Click here to close now.

Welcome!

Containers Expo Blog Authors: Rex Morrow, Datical, Elizabeth White, Pat Romanski, John Wetherill, Liz McMillan

Related Topics: Containers Expo Blog, Microsoft Cloud, Linux Containers, Open Source Cloud, Silverlight, CloudExpo® Blog, Apache

Containers Expo Blog: Blog Post

Step-by-Step: Build Linux VMs in the Cloud with Windows Azure

Windows Azure Virtual Machines provides Linux and Windows VM support

The Windows Azure Infrastructure as a Service (IaaS) offering supports running Windows virtual machines and Linux virtual machines in the Cloud. In this article, I provide step-by-step guidance for running a new Linux virtual machine in the cloud using our Windows Azure platform.

Linux?

That’s right, Linux!

Windows Azure runs Linux VMs as a first-class citizen on our cloud platform, with support in the Preview offering for four common Linux distributions:

  • SUSE Linux Enterprise Server (SLES) 11 SP2
  • OpenSUSE 12.1
  • CentOS 6.3
  • Ubuntu 12..04.1 and 12.10

The best news is … you can try this out for FREE by signing up for a FREE Windows Azure 90-day Trial of our Virtual Machine Preview.

NOTE: When activating your FREE Trial for Windows Azure, you will be prompted for credit card information.  This information is used only to validate your identity and your credit card will not be charged, unless you explicitly convert your FREE Trial account to a paid subscription at a later point in time.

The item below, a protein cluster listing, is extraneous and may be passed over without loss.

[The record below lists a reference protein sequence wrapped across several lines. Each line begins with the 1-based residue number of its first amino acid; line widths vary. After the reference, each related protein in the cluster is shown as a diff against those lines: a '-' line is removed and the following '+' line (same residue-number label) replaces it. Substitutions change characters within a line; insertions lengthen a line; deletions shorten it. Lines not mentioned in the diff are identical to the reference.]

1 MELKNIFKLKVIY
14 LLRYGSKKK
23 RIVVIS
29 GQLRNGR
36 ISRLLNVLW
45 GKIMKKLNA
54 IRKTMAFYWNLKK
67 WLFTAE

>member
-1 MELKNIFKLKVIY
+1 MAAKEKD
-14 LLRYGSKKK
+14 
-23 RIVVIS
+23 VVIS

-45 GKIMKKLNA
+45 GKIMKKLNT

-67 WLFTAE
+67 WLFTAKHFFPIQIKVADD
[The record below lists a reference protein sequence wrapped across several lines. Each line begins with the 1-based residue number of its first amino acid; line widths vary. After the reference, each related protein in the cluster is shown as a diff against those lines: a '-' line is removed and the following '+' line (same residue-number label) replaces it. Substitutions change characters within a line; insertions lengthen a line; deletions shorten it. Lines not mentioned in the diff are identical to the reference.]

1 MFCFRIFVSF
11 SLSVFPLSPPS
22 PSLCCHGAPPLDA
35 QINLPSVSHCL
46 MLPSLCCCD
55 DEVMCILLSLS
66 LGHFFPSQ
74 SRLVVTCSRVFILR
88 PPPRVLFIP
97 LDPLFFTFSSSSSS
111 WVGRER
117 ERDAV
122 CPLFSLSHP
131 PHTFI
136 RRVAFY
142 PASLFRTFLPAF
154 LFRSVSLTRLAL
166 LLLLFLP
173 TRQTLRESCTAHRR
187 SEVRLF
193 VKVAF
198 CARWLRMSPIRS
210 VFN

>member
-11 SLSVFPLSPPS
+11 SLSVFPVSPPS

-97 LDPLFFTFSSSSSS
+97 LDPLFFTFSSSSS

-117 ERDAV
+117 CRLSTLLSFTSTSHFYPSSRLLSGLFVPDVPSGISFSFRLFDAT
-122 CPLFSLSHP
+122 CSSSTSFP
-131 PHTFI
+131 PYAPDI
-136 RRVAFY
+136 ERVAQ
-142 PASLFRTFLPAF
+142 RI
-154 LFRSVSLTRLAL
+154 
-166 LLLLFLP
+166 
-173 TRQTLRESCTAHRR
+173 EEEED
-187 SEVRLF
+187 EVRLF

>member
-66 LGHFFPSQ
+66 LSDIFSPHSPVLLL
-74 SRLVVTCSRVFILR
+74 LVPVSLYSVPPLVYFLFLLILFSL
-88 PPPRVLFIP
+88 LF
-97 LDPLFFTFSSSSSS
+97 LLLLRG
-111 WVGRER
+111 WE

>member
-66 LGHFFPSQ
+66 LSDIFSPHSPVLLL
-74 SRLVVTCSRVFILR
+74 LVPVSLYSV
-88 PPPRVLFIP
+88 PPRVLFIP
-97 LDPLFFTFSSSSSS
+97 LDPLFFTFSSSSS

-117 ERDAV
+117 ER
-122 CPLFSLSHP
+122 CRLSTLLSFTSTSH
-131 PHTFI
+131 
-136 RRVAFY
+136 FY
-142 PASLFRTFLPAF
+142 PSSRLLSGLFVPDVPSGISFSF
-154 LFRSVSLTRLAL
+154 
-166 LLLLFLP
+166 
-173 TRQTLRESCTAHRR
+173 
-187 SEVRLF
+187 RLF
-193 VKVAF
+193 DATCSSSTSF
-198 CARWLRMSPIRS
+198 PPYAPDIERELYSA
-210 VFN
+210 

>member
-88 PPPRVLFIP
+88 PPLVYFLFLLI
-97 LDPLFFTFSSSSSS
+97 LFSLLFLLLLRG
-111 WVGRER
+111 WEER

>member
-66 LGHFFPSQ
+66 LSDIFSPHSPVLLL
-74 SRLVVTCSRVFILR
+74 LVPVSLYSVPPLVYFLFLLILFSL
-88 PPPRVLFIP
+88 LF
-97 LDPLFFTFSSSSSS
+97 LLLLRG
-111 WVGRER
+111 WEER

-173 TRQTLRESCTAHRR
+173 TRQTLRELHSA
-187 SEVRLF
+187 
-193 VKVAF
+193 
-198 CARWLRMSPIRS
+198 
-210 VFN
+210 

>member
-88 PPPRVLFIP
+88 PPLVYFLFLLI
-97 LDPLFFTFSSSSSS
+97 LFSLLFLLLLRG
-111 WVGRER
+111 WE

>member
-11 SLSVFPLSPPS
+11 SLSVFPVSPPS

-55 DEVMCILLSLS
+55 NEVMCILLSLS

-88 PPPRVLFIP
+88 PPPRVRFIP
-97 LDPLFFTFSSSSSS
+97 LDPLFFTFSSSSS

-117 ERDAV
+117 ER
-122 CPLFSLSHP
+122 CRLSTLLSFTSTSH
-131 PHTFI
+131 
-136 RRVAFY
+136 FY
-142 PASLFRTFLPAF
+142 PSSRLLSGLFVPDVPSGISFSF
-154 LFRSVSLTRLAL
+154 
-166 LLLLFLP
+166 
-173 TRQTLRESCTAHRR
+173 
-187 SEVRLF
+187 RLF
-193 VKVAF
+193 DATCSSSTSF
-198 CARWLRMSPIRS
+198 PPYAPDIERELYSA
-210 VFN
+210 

What about custom Linux images?

If the standard Linux platform images don’t meet your exact needs, there’s several options for leveraging or customizing other images for Windows Azure VMs …

  • We’ve recently announced our own Open Source VM Depot for Linux images for Windows Azure VMs. 
  • SUSE Studio provides integrated Windows Azure support for deploying customized SLES and OpenSUSE images directly to Windows Azure.  You’ll need to enable support for Windows Azure deployment under your SUSE Studio Account Settings by activating “Experimental Features”  after registering on the SUSE Studio site.
  • We also provide step-by-step guidance for preparing your own Linux images for use with Windows Azure if you need further customization flexibility.

Step-by-Step: Build a Linux Apache Web Server VM in the Windows Azure Cloud
In this scenario, we’ll work through the process of provisioning a new Linux Apache web server running SUSE Linux Enterprise Server 11 SP2 in a virtual machine on the Windows Azure cloud platform.

  1. To prepare your Windows Azure environment, make sure you’ve first completed all steps in our Getting Started article.
  2. After you’ve provisioned a new Linux virtual machine, we’ll be configuring it via a remote Secure Shell (SSH) console session.  If you don’t already have an SSH client installed on your PC, I highly recommend PuTTY.  Download PuTTY and install it before proceeding.